Acne Guidelines Endorsed by American Academy of Pediatrics

Laurie Barclay, MD

May 02, 2013

The American Academy of Pediatrics has endorsed new guidelines issued by the American Acne and Rosacea Society on the management of pediatric acne. The guidelines are published in a supplement available online May 1 in Pediatrics.

"The presentation, differential diagnosis, and association of acne with systemic pathology [differ] by age of presentation," write Lawrence F. Eichenfield, MD, from pediatric and adolescent dermatology at Rady Children's Hospital in San Diego, California, and colleagues. "Current acknowledged guidelines for the diagnosis and management of pediatric acne are lacking, and there are variations in management across the spectrum of primary and specialty care. The American Acne and Rosacea Society convened a panel of pediatric dermatologists, pediatricians, and dermatologists with expertise in acne to develop recommendations for the management of pediatric acne and evidence-based treatment algorithms."

The expert panel identified 10 topics, each of which was assigned to 2 expert reviewers. The panel searched and reviewed available literature, used the Strength of Recommendation Taxonomy for the consensus recommendations, and developed algorithms based on age and pubertal status (adolescent, preadolescent, infantile, and neonatal).

Available treatments include over-the-counter products; topical benzoyl peroxide (BP), retinoids, and antibiotics; and oral antibiotics, hormonal therapy, and isotretinoin. Other topics discussed in the guidelines include the psychosocial effects of acne, adherence to treatment regimens, the role of diet, and consultation with a pediatric dermatologist or endocrinologist when appropriate.

  • BP is safe and effective as monotherapy or in topical combination products for mild acne or in regimens for acne of all types and severities.

  • When used with topical or systemic antibiotics, BP may minimize development of antibiotic-resistant Propionibacterium acnes.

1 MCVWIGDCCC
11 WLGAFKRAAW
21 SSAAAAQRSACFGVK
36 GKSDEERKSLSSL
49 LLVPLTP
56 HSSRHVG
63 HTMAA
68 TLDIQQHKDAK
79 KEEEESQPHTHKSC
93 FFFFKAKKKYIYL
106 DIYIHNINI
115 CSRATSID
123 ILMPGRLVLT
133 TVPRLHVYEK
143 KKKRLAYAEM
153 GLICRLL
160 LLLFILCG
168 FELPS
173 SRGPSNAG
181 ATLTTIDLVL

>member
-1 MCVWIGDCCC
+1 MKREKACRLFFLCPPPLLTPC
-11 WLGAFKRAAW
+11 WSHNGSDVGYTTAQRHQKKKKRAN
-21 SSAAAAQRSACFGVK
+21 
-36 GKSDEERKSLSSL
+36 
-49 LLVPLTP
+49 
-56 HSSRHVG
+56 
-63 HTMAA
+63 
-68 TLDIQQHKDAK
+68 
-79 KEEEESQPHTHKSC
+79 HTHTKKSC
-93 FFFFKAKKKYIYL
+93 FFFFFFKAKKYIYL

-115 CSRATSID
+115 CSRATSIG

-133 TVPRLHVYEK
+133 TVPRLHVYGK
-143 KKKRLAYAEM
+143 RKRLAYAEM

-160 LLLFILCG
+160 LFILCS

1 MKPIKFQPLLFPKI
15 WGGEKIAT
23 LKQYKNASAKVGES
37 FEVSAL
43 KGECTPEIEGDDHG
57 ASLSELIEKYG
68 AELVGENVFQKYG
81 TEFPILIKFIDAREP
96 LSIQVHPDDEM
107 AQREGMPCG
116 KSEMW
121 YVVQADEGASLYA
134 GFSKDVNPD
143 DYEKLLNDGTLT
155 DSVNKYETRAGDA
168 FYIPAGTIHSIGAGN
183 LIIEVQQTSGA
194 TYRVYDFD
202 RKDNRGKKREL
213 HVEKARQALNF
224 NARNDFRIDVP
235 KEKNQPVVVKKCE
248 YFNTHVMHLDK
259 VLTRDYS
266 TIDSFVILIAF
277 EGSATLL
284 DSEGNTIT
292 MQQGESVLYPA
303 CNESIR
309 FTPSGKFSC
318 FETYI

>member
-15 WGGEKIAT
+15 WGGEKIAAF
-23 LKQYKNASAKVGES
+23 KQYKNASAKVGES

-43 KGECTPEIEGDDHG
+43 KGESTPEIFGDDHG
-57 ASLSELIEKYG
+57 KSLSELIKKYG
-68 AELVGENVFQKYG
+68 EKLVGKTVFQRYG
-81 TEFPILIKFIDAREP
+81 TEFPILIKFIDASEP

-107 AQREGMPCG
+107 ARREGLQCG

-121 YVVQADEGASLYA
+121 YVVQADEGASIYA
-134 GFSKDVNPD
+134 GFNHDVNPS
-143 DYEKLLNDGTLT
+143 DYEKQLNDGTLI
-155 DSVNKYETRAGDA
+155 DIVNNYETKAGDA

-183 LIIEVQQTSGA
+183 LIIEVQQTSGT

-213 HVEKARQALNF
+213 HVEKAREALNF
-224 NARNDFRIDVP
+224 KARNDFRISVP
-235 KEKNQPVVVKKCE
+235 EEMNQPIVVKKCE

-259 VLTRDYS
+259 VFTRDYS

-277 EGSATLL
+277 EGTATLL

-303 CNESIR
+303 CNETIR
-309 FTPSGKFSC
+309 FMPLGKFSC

• For all types and severities of acne in children and adolescents of all ages, topical retinoids may be used as monotherapy or in combination products and regimens.

  • Because of the slow onset of action and development of antibiotic resistance, topical antibiotics are not recommended as monotherapy. Topical BP should be added if topical antibiotics are needed for more than a few weeks.

  • For moderate-to-severe inflammatory acne vulgaris at any age, oral antibiotics are appropriate, but tetracycline derivatives (tetracycline, doxycycline, and minocycline) should not be used in children younger than 8 years.

  • Compared with tetracycline, doxycycline and minocycline are easier to use, can be taken with food, and require less-frequent dosing.

  • Patients should be warned and followed-up for possible adverse effects of oral antibiotics.

  • Isotretinoin is recommended for severe, scarring, and/or refractory acne in adolescents and may be used in younger patients, with counseling to avoid pregnancy and with monitoring of potential adverse events.

  • Regimens incorporating fixed-dose combination topical therapies may be helpful for all types and severities of acne.

  • For pubertal females with moderate to severe acne, hormonal therapy with combined oral contraceptives may be useful as second-line therapy in regimens of care. Many experts recommend delaying oral contraceptives for acne not associated with endocrinologic pathology until 1 year after menses begin.

"As the pathogenesis of acne vulgaris appears to be similar at all ages, the same principles and therapeutic agents apply to all age groups diagnosed with acne," the guidelines authors conclude. "However, age group differences may require special considerations in the use of these agents, particularly with regard to ease of use and patient adherence, cost factors, differences in psychosocial impacts among age groups, the likelihood of scarring, and the use of advanced vehicles to minimize adverse effects on young skin."

The American Acne and Rosacea Society, a nonprofit organization, received educational grant funding for this article from annual corporate benefactors, including Galderma Laboratories, Medicis Pharmaceuticals, Ortho Dermatologics, and Valeant Pharmaceuticals. The guidelines authors received compensation from the American Acne and Rosacea Society for participation in the consensus conference resulting in guidelines development. Physician Resources, LLC provided editorial and research assistance throughout the process.

Pediatrics. 2013;131:S163-S186. Full text